Camp-wide Reflection,Affirmation and Celebration: The evening activity is usually a traditional camp-wide event, for example a talent show or campfire. It allows for a rejuvenated sense of identity, solidarity, and belonging that many may be missing because of the distance from home.

Budget  680,490
Category  Youth Development, General/Other
Population Served Children Only (5 - 14 years) Poor,Economically Disadvantaged,Indigent At-Risk Populations
Program Short-Term Success 

Social Emotional Skills:

Teamwork/relationship with peers

Other metrics: 

Increased affinity with nature (4 weeks)
Interest in exploration (4 weeks)
Independence (4 weeks)
Camper retention (4 weeks) and across years
Program Long-Term Success 
In the long-term, our goal is to increase resources (including income and assets), resilience (social-emotional/soft skills and confidence), and relationships (with neighbors from diverse backgrounds) for children and their families.
Program Success Monitored By 

Measuring Progress:

Youth Outcomes Battery (ACA) – 2 versions depending on age
YES: Youth Experiences Survey (LITs/CITs) (paper only)
Staff developed Parent Survey (survey monkey)
Enrollment (to track diversity)
Examples of Program Success 
  • 72% of campers lost weight while at camp,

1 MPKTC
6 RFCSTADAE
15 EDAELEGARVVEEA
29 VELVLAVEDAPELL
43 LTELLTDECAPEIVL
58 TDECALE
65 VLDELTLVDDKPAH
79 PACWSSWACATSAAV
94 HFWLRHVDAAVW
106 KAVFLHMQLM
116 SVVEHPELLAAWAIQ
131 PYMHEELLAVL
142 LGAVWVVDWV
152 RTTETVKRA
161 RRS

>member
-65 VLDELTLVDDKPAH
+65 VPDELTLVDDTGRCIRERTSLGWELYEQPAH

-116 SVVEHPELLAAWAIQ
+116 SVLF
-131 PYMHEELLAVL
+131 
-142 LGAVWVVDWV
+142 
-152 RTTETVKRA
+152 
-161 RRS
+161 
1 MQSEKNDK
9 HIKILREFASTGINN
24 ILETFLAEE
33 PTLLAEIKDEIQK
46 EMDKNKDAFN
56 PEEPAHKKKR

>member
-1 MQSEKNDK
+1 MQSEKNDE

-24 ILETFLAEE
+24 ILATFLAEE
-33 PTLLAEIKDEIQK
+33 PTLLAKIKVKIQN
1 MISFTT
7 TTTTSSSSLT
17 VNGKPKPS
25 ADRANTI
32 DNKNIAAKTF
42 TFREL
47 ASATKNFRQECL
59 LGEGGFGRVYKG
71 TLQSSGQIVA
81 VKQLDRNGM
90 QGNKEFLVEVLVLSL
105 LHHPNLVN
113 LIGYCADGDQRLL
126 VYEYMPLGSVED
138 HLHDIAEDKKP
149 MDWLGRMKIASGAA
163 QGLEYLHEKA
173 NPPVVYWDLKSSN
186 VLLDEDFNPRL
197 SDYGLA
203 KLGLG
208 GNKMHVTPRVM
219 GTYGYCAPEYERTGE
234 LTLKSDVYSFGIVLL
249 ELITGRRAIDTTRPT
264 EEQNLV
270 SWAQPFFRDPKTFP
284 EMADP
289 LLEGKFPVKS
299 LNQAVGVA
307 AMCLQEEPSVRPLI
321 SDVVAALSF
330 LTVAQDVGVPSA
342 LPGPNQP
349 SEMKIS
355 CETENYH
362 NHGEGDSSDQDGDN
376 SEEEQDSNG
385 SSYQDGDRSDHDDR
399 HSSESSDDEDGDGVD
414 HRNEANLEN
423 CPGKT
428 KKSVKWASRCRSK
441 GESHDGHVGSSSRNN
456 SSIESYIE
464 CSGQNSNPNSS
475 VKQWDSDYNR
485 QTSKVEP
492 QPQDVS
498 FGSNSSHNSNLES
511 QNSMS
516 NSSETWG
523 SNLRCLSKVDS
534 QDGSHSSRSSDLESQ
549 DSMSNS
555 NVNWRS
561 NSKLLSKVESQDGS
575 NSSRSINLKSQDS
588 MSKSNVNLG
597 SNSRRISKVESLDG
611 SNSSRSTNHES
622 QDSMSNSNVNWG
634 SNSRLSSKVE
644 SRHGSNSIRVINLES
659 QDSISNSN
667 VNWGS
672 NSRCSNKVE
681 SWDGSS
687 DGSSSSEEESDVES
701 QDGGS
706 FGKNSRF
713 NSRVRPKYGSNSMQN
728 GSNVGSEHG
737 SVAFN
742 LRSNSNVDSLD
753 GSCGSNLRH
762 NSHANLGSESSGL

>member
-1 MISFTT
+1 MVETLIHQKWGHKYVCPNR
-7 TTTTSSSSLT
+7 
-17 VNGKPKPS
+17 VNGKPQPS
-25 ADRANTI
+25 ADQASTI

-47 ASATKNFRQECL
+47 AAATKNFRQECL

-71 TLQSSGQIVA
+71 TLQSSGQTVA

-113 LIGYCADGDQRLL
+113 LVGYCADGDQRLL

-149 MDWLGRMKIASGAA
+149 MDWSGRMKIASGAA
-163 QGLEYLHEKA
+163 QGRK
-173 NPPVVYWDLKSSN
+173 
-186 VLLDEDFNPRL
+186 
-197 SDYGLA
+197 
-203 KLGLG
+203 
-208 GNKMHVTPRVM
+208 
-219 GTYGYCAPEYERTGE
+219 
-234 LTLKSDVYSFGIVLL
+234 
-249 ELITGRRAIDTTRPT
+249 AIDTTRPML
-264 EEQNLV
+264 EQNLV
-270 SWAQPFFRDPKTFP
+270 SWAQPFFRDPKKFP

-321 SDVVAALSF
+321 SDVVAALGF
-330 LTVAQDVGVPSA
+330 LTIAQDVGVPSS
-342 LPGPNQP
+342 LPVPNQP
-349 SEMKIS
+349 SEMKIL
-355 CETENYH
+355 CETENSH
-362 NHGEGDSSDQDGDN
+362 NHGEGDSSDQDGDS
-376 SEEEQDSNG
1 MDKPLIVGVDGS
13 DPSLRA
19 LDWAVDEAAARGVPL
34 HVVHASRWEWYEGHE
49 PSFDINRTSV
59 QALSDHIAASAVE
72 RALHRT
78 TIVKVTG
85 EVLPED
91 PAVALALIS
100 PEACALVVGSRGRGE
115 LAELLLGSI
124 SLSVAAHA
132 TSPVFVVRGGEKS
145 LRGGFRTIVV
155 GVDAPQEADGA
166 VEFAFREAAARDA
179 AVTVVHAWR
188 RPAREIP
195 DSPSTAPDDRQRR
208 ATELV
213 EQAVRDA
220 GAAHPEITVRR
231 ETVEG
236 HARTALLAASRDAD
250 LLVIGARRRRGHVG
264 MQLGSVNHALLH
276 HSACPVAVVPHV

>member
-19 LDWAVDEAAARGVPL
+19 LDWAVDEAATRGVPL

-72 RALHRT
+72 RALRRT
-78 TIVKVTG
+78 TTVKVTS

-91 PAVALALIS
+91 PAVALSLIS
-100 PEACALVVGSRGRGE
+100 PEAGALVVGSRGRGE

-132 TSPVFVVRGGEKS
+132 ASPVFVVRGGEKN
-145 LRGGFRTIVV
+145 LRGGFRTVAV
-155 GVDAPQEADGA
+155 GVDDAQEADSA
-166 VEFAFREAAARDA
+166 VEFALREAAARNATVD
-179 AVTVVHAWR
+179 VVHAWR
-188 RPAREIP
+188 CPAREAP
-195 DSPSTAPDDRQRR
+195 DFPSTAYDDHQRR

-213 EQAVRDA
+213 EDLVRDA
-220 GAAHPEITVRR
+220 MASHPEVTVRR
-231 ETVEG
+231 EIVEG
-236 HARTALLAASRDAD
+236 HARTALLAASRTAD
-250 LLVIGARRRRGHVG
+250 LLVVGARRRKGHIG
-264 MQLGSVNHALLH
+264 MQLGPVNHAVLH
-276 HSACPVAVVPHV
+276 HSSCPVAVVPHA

• 94% of campers earned patches for their kerchiefs,
  • 85% feel that they have learned more about themselves and feel that they are able to make better decisions for themselves.

Club48 (after school)

Club48, USES’s after school program, provides high-quality services with curricula that support school success and promote the social, cognitive, and emotional development of the students.

We have 52 slots in our licensed after school care program, serving children ages 5-12 years old each year. During the school days, the program operates from 2:30pm to 6:00pm. During school vacation days and during the summer, the program operates from 8:00am to 6:00pm.

Group leaders promote school success through a wide range of activities including arts enrichment, academic support, recreation, homework time, group team building activities, and field trips.


Academic support and homework assistance are key components of USES’ licensed After School Program, which weaves together social, recreational & cultural opportunities, and technology. Group Leaders assist with homework for a portion of every day.